The lateral extent of each tomosynthesis reconstruction image Trm(x,y), can be similar to that of each projection image Tpφn(x,y), i.e., the number of pixels and the spatial resolution of the tomosynthesis reconstructed images Trm(x,y) can be similar as for the projection images Tpφn(x,y). However, such correspondence is not required, with supersampling, subsampling, or other resampling being available for various reasons. For example, the particular geometries of different tomosynthesis reconstruction algorithms could be different from each other, in which case such resampling is incorporated therein as needed to cause the resultant arrays that will be being compared, added, multiplied, mapped, or otherwise jointly processed to be in registration with each other. Depending on the particular tomosynthesis reconstruction algorithm being used, the lateral resolution of the different tomosynthesis reconstructed images Trm(x,y) can be different for different levels, for example, the uppermost level could be 95 μm per pixel while the lowermost level be 108 μm per pixel. As used herein, three-dimensional geometry of the imaged breast volume refers to a space-limited three-dimensional grid having a defined number of levels that extends at least throughout a clinically relevant portion of the breast (for example, including the breast parenchyma but excluding the skin and the empty space around the breast between the compression plates). In the event only a single predefined tomosynthesis reconstruction algorithm is involved, the three-dimensional geometry of the imaged breast volume can be based upon the number of levels in that predefined tomosynthesis reconstruction algorithm. In the event multiple predefined tomosynthesis reconstruction algorithms are involved having different geometries, the three-dimensional geometry of the imaged breast volume can be based on one of them, with resampling being incorporated into the others to result in appropriate registration. Alternatively, the three-dimensional geometry of the imaged breast volume could be based on the tomosynthesis reconstruction algorithms that were, or will be, used to generate the “for presentation” tomosynthesis reconstructed images.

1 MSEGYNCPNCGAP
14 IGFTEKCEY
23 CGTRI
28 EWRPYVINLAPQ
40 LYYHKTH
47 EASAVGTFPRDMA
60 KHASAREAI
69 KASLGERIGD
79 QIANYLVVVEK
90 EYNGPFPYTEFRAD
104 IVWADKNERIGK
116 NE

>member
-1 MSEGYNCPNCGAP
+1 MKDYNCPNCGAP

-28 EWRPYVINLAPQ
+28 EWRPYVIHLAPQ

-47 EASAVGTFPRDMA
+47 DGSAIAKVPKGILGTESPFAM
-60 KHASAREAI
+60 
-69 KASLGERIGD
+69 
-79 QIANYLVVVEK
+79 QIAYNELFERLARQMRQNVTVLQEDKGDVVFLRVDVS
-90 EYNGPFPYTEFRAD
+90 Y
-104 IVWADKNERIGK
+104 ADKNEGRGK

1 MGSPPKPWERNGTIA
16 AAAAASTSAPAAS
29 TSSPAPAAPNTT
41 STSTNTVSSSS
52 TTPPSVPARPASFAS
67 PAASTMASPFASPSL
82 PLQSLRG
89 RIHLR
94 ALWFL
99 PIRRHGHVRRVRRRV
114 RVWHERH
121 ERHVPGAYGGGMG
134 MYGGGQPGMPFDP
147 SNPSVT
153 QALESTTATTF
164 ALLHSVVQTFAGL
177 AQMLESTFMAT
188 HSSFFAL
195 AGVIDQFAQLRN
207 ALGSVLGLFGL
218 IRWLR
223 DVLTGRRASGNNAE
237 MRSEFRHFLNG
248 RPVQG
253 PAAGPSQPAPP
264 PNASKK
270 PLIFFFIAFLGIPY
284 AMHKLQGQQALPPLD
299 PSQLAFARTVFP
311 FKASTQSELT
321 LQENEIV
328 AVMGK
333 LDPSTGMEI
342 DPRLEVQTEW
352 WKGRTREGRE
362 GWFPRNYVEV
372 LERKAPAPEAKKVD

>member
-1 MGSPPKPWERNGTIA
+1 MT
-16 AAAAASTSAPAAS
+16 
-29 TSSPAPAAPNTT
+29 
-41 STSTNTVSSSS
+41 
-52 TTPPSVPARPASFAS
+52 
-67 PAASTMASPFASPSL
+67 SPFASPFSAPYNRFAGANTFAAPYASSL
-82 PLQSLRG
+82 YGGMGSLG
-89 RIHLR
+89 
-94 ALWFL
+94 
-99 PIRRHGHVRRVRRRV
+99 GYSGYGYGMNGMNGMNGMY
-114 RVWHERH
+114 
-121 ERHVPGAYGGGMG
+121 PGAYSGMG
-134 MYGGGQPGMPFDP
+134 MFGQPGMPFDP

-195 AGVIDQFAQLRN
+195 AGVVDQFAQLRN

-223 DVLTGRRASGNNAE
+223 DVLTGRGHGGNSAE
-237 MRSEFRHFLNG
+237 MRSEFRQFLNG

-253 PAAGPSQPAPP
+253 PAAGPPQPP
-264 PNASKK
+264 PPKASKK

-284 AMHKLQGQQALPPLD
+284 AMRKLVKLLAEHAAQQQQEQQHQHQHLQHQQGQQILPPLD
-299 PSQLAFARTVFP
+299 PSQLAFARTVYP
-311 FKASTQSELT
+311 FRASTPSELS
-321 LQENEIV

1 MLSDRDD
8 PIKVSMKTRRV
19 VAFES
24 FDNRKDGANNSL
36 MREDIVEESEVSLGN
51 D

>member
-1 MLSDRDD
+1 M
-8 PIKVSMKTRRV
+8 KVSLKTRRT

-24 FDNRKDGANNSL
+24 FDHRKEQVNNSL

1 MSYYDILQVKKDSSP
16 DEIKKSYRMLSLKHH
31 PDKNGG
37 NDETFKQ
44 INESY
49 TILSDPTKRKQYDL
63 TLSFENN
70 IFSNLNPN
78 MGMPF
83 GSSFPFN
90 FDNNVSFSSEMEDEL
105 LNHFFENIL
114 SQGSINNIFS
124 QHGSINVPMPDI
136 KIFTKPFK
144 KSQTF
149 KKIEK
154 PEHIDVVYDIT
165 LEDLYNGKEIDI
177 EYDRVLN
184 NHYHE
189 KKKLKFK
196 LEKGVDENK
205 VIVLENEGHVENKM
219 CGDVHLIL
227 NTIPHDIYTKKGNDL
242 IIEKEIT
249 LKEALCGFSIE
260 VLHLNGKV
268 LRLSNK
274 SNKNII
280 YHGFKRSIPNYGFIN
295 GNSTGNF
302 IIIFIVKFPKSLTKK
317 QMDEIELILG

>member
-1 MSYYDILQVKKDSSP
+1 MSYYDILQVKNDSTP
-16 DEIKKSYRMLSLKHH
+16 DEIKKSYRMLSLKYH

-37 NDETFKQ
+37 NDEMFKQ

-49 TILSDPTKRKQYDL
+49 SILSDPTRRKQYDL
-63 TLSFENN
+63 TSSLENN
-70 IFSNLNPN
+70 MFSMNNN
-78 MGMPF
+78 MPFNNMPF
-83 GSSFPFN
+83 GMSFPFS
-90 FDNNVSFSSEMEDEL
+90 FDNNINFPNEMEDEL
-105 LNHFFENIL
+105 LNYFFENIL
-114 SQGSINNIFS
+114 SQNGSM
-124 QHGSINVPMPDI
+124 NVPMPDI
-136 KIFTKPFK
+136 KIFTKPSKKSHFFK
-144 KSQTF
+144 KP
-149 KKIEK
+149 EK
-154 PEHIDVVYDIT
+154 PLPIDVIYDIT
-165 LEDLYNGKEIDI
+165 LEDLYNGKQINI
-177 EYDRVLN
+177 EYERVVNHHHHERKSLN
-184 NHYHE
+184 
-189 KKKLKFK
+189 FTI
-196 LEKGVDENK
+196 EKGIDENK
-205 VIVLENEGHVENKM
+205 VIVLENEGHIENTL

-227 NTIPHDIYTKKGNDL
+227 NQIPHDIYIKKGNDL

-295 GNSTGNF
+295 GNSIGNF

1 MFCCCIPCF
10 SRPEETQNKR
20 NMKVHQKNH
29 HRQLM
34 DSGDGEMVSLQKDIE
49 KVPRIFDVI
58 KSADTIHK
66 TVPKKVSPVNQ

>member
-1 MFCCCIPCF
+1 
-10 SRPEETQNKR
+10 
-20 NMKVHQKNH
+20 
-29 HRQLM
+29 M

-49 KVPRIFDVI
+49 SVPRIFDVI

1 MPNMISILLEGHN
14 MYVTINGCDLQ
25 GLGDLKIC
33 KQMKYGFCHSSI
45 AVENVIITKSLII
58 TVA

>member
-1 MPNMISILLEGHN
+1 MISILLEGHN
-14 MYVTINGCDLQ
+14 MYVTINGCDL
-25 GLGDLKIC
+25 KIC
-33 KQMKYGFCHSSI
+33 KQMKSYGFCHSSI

FIG. 3 illustrates an overall architecture of an x-ray tomosynthesis CAD algorithm as programmed for detecting any particular type of anatomical abnormality, such as suspicious microcalcifications or suspicious masses. The CAD algorithm generally comprises two overall phases, which are termed herein pixel-level processing and ROI-level processing. In the pixel-level processing phase at the left side of FIG. 3, x-ray tomosynthesis projection images received at step 302 are processed at step 304 to identify pixels of interest in the three-dimensional breast geometry, resulting in a list or map of “pixels of interest” at step 306. The list or map of pixels of interest (which can alternatively be called pixels of concern, suspicious pixels, or starting pixels) is then provided to an ROI-level processing phase at the right side of FIG. 3. Pixels of interest are grouped into regions of interest (ROIs) at step 308 to result in a list of ROIs at step 310, and these ROIs along with the tomosynthesis projection images and various desired reconstructions thereof are further processed at step 312 to generate CAD detections, which are then available for output at step 314.